Teach for America will be co-hosting a discussion at Yale’s Afro-American Cultural Center on Thursday. The Facebook event says: “Join us for an honest discussion around the pressure to move yourself forward vs. paying it forward. Does it have to be a choice?” The fact that TFA is hosting this event is puzzling given the program’s practices and impact on racial minorities.

Diana Rosen_Karen TianTeach for America is a highly selective program that recruits college graduates to teach for two years without going through a traditional certification program. In recent years, TFA has greatly expanded in urban areas that do not exhibit teacher shortages. These areas tend to have large minority populations, including African Americans, yet the 2012 members of TFA are 62 percent white and only 13 percent African American. As the program expands in cities, laid-off veteran teachers are replaced by TFA members. In many cases, the laid-off teachers are black. For example, the number of black teachers in Chicago has declined by at least 43 percent since 1995. In 2000, TFA had 34 members in Chicago. This past year there were over 500. To summarize, TFA is helping replace experienced black teachers with young white teachers, many of whom will leave the profession after two years.

One Yale graduate, who asked to remain anonymous because of his current employment with a related organization, was recruited by TFA at Yale and accepted to the program. He went on to quit following the intense summer training out of frustration with the program and its ideology. He was assigned to Chicago, a city where over 1,000 teachers lost their jobs this summer, and many of his colleagues had zero interest in remaining in teaching after TFA. I had the opportunity to speak to some of them. They talked about how much they loved their Southside Chicago students. They also talked about how much they wanted to go to business school or become professors.

TFA takes jobs from minority teachers, but it also has detrimental effects on minority students. TFA members are trained in a mere five weeks, a practice that has been criticized by many. Studies conducted have generated conflicting conclusions about the performance of TFA members, but one thing that almost all studies conclude is that teachers with more experience produce higher performing students.

Members of TFA are far less likely to remain in the profession after their two-year commitment than their counterparts from traditional college teacher education programs. In New York City, 85 percent of TFA members had left the school district after four years while only 37 percent of the traditionally educated ones did. Many TFA members view the program as a stepping-stone to graduate school or careers outside of teaching. Fliers for the program at Fordham University even advertise, “Learn how joining TFA can help you gain admission to Stanford Business School.” Another contributing factor may be the tendency of teachers to “burn out” after two years of intense working conditions with little preparation.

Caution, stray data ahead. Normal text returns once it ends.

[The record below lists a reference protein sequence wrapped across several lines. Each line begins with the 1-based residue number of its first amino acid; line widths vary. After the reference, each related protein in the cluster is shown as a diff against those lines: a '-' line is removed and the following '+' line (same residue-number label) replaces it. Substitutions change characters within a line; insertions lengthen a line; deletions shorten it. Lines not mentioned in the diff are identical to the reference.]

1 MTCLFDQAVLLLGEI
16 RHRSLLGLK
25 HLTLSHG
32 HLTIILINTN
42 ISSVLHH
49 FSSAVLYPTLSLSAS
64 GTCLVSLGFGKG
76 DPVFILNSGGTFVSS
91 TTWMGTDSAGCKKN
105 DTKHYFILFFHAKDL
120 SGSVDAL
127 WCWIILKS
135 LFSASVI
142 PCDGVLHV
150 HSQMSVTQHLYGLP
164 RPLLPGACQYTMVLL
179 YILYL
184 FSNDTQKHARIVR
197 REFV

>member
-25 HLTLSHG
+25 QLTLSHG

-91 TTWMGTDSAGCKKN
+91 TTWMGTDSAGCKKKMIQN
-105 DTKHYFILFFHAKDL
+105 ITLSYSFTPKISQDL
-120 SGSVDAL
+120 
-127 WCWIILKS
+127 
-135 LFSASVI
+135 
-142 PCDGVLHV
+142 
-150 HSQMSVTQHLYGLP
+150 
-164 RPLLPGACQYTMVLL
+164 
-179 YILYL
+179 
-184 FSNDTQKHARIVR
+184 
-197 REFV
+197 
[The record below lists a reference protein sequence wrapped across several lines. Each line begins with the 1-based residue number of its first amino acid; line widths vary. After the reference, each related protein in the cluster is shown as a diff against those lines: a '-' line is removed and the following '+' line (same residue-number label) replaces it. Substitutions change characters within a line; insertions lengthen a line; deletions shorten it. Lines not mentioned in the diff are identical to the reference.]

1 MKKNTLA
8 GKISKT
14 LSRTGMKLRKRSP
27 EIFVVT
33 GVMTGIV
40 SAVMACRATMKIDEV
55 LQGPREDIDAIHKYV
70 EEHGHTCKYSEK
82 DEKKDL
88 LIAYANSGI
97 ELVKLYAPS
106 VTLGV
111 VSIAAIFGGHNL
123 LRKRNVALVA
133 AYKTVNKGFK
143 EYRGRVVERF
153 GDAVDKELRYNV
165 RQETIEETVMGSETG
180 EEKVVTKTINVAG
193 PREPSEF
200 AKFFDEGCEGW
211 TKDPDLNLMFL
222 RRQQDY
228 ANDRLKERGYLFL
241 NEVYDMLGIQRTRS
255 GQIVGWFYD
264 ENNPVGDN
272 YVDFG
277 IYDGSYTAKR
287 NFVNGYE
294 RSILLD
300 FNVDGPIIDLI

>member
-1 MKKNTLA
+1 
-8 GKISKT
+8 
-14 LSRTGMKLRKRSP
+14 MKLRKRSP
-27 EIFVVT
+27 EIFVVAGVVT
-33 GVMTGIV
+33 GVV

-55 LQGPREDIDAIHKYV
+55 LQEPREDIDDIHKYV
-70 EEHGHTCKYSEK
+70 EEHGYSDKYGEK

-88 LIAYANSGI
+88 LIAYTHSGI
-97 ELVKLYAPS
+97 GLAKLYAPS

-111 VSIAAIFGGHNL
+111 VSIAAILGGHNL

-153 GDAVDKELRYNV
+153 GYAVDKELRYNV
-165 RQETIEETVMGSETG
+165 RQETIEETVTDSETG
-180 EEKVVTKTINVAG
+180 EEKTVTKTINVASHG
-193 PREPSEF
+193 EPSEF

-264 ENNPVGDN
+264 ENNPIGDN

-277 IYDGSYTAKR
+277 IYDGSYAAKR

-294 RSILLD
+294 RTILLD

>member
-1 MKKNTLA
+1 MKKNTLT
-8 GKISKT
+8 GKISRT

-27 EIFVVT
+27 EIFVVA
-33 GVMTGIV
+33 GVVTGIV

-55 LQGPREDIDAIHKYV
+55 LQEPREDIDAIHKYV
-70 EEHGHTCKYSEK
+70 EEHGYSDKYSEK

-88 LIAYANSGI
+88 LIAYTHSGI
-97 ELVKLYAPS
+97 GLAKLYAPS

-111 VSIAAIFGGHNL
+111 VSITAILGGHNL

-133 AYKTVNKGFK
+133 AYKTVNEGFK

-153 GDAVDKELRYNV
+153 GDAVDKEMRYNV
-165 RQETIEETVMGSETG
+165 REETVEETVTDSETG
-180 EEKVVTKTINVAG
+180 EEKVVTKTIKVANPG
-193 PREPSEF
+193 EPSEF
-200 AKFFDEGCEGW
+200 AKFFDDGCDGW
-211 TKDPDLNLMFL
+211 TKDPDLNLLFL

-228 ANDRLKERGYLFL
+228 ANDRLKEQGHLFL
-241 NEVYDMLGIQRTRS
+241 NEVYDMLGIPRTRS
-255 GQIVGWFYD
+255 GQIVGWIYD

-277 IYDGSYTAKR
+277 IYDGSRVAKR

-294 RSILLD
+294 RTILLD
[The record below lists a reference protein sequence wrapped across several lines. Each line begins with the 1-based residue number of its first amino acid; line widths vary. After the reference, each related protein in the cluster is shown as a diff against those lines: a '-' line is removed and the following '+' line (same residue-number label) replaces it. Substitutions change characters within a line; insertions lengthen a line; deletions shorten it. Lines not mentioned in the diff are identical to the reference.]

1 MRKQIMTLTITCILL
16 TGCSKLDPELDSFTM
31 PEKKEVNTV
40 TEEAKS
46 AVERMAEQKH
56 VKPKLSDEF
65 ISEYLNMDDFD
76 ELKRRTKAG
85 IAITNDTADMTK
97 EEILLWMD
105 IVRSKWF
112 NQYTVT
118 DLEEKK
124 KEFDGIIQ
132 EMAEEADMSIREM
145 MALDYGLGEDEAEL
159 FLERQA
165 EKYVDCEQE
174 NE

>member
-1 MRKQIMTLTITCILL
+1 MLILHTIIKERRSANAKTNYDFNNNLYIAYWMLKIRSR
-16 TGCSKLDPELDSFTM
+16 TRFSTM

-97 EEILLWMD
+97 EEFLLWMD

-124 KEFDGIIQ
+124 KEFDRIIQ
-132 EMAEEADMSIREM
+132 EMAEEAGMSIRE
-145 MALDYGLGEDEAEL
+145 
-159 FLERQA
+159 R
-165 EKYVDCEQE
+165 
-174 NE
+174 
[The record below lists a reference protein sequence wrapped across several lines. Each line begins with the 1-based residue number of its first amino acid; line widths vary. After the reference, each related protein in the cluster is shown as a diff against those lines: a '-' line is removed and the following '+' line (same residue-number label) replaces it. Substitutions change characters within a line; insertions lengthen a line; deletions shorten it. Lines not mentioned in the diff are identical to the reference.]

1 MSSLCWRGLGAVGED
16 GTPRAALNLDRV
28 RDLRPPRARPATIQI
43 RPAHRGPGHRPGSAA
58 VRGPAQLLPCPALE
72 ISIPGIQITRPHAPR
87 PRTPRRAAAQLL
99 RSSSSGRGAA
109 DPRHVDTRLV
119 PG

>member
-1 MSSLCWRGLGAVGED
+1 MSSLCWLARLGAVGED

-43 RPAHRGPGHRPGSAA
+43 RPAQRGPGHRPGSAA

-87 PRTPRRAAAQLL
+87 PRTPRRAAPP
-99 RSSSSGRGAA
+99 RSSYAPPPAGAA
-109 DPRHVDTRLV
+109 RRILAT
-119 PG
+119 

These young, mostly-white TFA teachers are placed in minority-filled classrooms in the place of better-trained, more experienced teachers. The losers here are not only the teachers who no longer are employed, but also the students who will be taught by these less qualified TFA members. A humorous, but sad article in The Onion this summer satirically discussed TFA from the perspective of a student: “Just once, it would be nice to walk into a classroom and see a teacher who has a real, honest-to-God degree in education and not a twentysomething English graduate trying to bolster a middling GPA and a sparse law school application.”

It is very well possible that TFA was a well-intentioned program in its beginnings. In places where there are true shortages of teachers, bringing in college graduates to fill the gaps makes sense, even if they are less effective than traditionally trained teachers. But the reality today is that TFA is operating in many urban school districts that are laying off teachers by the hundreds and thousands.

I don’t think that students entering the program intend to create damage in minority communities — but with the recent media attention given to critics of TFA, these realities are becoming more and more difficult to ignore. TFA has a very large presence at Yale. Eighteen percent of graduating seniors in 2010 applied to the program. By junior year, students begin receiving emails from TFA recruiters inviting them to various events.

Given the elimination of Yale’s teacher certification program two years ago, Yale should actively encourage students to go into teaching — but Teach for America is not the right venue. Why not have a traditional teacher from a New Haven public school host this week’s discussion at the Af-Am House instead of a TFA representative? The discussion topic implies that TFA members “pay it forward” by teaching in low-income communities. It ignores the fact that many of these members do far more harm than good.

Diana Rosen is a sophomore in Pierson College. Contact her at diana. rosen@yale.edu.